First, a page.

As Martel George asks the nine 9- and 10-year-old boys seated on the plastic border that rings the playground behind Shamrock Gardens Elementary School in east Charlotte to introduce themselves, he’s sweating — both literally and figuratively.
Literally, because it’s an unseasonably, brutally hot early-October afternoon. Figuratively, because he came into his debut as coach of Shamrock Gardens’ Let Me Run program a little nervous. He is, after all, a 26-year-old part-time student at Central Piedmont Community College who suffers from cerebral palsy; and he did, after all, voluntarily sign up to lead a team of boys as they engage in activities such as ... well, running, for one.
In fact, George is the first person who uses a wheelchair ever to serve as a head coach for Let Me Run, an organization aimed at elementary- and middle-school boys that was founded in Charlotte 10 years ago and has since grown to 112 area teams plus 175 more across the U.S.
“I was even making jokes about it with Jay (Seago, director of the Greater Charlotte region of Let Me Run) when I first met him,” George says. “I was like, ‘Yeah, nobody’s gonna believe that I’m gonna be able to teach them how to run.”
He would quickly come to realize that the program more-generally stresses the importance of teamwork, relationships, emotional growth, strong self-esteem and an active lifestyle, and that to be a good Let Me Run coach you simply have to be a good role model for young boys.
And in that respect — although he has never taken an unassisted step in his life and by his own admission knows basically zero about running — he’s as suited for this position as anyone.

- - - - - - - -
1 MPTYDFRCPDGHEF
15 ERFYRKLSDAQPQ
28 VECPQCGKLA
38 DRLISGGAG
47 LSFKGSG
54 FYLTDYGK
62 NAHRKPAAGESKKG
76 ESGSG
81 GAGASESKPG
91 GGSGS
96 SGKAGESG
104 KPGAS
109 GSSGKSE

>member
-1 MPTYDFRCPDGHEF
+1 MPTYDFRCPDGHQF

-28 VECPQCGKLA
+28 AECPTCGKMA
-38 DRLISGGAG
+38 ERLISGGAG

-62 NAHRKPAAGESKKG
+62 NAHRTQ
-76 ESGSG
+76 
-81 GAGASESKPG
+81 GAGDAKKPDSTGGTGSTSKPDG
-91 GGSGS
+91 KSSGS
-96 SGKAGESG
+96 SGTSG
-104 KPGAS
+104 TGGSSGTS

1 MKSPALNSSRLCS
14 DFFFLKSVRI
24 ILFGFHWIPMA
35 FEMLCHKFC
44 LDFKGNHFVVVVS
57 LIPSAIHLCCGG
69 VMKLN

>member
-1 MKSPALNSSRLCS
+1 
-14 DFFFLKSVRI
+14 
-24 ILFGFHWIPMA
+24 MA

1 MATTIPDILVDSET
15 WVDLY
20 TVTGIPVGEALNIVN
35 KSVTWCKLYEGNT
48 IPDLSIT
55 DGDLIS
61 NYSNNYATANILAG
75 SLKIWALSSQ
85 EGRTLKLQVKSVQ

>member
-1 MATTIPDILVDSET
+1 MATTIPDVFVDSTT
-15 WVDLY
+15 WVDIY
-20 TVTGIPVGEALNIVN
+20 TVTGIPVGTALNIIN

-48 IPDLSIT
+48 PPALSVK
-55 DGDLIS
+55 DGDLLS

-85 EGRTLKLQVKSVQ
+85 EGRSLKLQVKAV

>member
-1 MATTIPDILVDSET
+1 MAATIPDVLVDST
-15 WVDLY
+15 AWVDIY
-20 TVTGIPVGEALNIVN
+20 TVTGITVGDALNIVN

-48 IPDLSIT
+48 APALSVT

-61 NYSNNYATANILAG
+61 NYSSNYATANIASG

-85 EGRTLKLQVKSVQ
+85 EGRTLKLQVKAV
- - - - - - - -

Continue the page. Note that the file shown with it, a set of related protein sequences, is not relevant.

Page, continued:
‘I wanted to feel strong’
George was born with a form of cerebral palsy called spastic diplegia, an incurable neurological condition that affects the muscles and coordination in his legs.
Though as a child he worked on physically taking steps with the aid of assistive equipment, it was an extremely arduous task for him, so he essentially always used his wheelchair back then (and continues to use it as his primary means of getting around now).
This would be a challenge for any family, but it was uniquely challenging for his: At one point, while growing up in New York City, George, his two sisters and his mother lived in a fourth-floor walk-up apartment in a tenement in Harlem. His mother eventually developed a hernia from carrying her son and his chair up the long flights of stairs in the building.
In spite of his disability, he dreamed of — somehow, someway — playing in the NBA or the NFL, or becoming a professional wrestler in the WWE, or serving his country by joining the military.
The closest he could get to fulfilling those dreams, as a kid, was when his friends would let him shoot around with them on the basketball court. But after awhile, George would have to excuse himself so they could play an organized pick-up game.